Health, Diet, Fitness and Weight Loss Blog
The Simply Fit Diet
Is body fat an alien invader?  It sure acts
like it
.  Excess body fat causes or
exacerbates a host of diseases including
cardiovascular disease and diabetes.  
Lugging around an extra 40 pounds of
fat increases stress on your back, knees
and ankles and makes you less likely to
exercise and more likely to be
depressed.  Fat spreads its tentacles into
your back, face and internal organs.  But
your fat does not care about your sore
back.  Your fat does not care about your
increased chances of disease.  Your fat
seeks to grow even though it hurts you.  
In many ways, your fat is a monster.  Fat
alters the
hormones you secrete and
even alters your
brain to convince you to
eat more of the foods that helps it grow.

I
t may be helpful to draw on the movie
Little Shop of Horrors a
nd think of your
fat as Audrey, an alien invader who must
be evicted.  This mental trick allows a
dieter to separate cravings from hunger.  
Most cravings are for high-fat, high-
sugar, carbohydrate-rich foods which
provide little nutrition, but make Audrey
stronger.  Cravings are for a single food
or class of foods, for example candy.
 
Y
ou can distinguish hunger from craving
by asking if an apple will satisfy your
desire.  If an apple will do, you are
hungry and should eat.  If only a candy
will do, you should wait the craving out
and Audrey will shrink and eventually
leave.
All original contents copyright 2017.
Is body fat is an alien invader?
Body fat is like an alien invader,
altering your body systems to help it grow,
even though it hurts you.
Body fat is becoming a national crisis.  In
the U.S.,
74% of men and 64% of
women
are overweight or obese–almost
70% of the adult population.  
Eleven
percent
of American adults have
diabetes and 35% have pre-diabetes.  
The American military rejects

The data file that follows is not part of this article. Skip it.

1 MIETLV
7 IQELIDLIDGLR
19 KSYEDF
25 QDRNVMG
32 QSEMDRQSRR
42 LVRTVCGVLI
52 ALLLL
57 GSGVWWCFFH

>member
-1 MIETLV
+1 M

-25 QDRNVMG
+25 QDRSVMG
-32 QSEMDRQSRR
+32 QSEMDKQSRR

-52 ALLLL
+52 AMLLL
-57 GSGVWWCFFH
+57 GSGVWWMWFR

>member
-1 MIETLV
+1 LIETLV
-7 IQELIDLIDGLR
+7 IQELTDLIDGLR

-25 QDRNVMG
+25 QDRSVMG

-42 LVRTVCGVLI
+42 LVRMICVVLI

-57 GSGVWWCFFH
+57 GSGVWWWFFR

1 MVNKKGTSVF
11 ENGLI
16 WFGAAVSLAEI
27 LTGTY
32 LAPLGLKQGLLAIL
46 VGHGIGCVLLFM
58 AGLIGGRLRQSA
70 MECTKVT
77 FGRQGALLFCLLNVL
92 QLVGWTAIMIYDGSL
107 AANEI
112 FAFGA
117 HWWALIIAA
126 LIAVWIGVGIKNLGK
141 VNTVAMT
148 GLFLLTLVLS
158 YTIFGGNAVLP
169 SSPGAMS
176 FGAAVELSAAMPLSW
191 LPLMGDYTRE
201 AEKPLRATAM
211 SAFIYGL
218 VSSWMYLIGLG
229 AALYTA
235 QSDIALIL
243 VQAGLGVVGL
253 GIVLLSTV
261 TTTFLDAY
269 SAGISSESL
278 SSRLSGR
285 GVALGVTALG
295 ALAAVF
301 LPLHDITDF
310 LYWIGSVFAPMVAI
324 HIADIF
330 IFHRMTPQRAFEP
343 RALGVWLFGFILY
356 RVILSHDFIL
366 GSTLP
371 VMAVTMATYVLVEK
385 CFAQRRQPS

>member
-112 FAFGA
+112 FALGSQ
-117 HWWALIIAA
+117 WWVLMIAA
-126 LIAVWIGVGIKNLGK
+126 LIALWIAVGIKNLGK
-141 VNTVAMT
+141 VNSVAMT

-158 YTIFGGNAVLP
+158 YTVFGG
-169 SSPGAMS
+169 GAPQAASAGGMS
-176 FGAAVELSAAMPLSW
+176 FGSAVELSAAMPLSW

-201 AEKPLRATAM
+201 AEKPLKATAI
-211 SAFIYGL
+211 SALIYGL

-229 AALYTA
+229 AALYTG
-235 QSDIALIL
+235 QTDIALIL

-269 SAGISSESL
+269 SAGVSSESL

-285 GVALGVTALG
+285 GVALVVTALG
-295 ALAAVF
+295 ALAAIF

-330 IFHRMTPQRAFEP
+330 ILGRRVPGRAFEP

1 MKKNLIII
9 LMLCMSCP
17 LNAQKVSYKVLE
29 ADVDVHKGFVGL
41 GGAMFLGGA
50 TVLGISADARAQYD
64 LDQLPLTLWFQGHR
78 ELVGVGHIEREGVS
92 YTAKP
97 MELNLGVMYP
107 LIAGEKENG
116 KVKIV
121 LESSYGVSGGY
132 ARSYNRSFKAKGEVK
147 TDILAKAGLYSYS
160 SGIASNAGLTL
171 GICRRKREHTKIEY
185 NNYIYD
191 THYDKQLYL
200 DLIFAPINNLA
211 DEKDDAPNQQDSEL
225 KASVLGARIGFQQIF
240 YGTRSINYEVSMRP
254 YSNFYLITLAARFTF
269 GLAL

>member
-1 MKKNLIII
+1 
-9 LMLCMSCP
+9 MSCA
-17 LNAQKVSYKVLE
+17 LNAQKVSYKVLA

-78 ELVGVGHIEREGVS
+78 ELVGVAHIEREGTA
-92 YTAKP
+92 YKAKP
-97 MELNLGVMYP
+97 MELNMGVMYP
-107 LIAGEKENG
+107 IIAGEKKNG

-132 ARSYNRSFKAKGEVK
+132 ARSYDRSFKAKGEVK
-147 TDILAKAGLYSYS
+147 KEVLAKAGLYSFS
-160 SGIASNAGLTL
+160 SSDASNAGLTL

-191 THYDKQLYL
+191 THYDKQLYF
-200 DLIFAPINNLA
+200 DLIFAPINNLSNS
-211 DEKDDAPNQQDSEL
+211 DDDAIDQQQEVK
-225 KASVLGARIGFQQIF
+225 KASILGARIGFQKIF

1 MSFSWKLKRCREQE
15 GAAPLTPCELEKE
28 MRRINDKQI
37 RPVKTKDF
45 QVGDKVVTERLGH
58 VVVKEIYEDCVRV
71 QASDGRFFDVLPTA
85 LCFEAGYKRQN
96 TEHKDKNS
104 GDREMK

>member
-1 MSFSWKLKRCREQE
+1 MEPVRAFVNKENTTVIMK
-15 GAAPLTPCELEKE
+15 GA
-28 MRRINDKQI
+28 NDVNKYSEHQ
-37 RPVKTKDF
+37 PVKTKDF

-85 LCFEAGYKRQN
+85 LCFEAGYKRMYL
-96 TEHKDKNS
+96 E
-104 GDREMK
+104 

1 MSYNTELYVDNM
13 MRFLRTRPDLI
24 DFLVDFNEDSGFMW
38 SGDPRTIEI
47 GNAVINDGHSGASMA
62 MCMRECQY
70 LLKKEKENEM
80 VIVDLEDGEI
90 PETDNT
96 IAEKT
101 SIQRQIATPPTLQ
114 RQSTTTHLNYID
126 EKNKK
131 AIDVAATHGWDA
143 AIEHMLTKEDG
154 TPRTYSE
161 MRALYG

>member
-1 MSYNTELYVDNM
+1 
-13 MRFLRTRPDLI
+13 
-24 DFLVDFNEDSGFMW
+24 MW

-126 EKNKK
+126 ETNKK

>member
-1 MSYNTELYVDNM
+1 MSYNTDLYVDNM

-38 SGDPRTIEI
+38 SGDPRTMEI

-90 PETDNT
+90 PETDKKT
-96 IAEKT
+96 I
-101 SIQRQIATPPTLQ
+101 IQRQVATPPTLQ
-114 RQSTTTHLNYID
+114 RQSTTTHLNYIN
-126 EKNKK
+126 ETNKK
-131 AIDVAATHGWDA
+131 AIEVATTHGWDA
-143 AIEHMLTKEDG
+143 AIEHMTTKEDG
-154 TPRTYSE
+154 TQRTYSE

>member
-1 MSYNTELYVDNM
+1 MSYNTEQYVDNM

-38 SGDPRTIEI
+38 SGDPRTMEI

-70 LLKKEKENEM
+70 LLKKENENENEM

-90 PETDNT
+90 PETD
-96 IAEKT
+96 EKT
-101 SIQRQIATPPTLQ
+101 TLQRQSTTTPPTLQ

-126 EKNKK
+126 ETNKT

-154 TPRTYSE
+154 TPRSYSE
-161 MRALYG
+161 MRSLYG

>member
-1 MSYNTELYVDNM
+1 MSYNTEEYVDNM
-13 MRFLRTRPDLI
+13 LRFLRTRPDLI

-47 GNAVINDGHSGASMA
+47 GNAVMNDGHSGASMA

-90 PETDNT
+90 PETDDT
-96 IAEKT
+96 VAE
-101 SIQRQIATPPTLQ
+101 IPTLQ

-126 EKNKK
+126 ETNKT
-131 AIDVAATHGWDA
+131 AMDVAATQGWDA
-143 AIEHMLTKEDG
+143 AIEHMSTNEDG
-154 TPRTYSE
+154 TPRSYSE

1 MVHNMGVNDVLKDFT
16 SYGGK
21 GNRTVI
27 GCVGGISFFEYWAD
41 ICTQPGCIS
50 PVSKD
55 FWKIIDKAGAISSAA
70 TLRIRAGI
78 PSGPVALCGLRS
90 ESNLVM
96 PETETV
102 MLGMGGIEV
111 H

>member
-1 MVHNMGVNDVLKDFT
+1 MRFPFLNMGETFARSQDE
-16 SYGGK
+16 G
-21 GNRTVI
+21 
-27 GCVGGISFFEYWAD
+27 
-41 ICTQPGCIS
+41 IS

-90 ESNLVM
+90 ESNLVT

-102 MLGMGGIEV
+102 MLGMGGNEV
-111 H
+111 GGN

27% of
recruits because they are too heavy and
more than half of active duty personnel
are overweight.  H
ow did we get here?  
The answer in part is found in the
example I recently saw of an obese
woman
chicken nuggets at a fast food
restaurant.  Two hundred years ago, a
person who wanted chicken would chase
down a chicken, pluck it, chop wood and
build a fire to cook it, and wash the
dishes afterwards.  Now, you don’t even
need to get out or your car to get a
chicken dinner.  We are living in a horn
of plenty, bordered on one side by
unhealthy food and on the other by
inactivity, and emerging fat and
unhealthy.  The solution to the problem is
to reverse the horn of plenty with healthy
food and increased activity.
We live in a horn of plenty,
bouncing between unhealthy food and
inactivity, and emerging fat and sick.
The solution to the obesity epidemic
is to narrow the horn of plenty
with healthy food and increased activity.
Some simple steps can help, even
without dieting.  For example, the
average American drinks about 400
calories a day.  Yet
studies show the
body ignores beverage calories.  You eat
the same amount whether or not you
consume a beverage and whether of not
that beverage has calories.  If the
average American would stop drinking
caloric beverages and not replace those
calories with other foods, he could lose
35 pounds a year with no other dietary
changes.

Another simple strategy is to follow the
old adage, “eat dinner like a king, lunch
like a merchant and dinner like a
pauper.”  A controlled
study provided
participants with the same number of
calories a day, but those who ate the
most calories at breakfast and the fewest
at dinner lost more weight and were
healthier.  You can lose weight by
changing your eating pattern, even if you
eat the same quantity of food.

The Simply Fit Diet is free, natural,
healthy and full of tips on how to achieve
a healthy weight and remain fit.